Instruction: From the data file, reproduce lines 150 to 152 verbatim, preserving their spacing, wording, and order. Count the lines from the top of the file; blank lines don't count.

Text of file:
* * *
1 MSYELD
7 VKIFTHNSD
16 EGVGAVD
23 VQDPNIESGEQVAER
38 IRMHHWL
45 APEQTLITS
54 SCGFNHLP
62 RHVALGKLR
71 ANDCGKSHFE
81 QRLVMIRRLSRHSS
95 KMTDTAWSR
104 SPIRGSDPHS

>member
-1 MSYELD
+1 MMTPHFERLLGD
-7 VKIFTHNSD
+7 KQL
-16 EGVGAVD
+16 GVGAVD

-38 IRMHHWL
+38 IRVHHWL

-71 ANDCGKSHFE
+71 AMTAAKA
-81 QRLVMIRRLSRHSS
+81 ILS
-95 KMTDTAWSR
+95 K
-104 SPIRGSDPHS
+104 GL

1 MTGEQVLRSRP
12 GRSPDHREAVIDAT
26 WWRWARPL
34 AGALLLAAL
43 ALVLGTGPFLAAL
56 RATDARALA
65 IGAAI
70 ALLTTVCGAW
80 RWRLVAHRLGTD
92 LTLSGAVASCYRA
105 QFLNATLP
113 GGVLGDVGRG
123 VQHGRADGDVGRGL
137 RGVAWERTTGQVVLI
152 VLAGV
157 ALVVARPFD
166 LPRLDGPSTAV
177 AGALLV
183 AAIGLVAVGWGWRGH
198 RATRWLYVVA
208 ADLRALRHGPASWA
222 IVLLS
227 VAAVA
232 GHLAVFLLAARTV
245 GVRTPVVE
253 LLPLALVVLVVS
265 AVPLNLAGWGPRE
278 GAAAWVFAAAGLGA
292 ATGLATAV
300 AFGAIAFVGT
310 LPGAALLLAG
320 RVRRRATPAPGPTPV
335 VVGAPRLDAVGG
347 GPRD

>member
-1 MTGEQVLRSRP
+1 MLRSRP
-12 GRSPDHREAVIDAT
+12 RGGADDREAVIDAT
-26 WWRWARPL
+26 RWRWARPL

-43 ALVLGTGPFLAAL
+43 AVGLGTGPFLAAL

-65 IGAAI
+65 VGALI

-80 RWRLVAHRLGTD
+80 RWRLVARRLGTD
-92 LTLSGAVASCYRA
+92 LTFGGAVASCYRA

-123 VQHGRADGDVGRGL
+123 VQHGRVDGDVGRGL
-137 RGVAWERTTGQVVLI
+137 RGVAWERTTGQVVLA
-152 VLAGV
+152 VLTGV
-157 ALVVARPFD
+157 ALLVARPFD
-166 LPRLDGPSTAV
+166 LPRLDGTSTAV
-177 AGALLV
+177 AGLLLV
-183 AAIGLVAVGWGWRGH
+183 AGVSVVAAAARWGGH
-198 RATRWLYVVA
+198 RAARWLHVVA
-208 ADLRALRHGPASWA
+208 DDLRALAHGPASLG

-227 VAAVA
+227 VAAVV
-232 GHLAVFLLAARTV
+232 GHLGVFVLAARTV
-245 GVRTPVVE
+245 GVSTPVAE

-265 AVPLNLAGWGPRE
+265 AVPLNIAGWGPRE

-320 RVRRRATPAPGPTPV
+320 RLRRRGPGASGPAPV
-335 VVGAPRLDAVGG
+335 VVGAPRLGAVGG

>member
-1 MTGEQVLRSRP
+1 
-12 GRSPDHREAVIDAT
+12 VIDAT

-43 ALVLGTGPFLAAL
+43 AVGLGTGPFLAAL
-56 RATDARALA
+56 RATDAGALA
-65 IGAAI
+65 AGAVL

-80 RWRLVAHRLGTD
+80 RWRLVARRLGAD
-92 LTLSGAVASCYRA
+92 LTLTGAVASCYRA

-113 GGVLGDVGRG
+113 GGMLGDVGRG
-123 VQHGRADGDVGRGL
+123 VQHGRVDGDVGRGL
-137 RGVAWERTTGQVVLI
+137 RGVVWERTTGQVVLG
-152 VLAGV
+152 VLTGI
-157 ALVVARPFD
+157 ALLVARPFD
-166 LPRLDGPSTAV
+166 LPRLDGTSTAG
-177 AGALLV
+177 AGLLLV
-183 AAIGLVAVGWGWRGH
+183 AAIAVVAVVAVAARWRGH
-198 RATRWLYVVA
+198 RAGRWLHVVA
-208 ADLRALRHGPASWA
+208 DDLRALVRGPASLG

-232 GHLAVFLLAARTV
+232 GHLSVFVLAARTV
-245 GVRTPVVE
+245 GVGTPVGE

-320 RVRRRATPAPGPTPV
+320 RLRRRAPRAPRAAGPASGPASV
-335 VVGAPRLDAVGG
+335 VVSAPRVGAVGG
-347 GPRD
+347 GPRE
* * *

-335 VVGAPRLDAVGG
+335 VVSAPRVGAVGG
-347 GPRD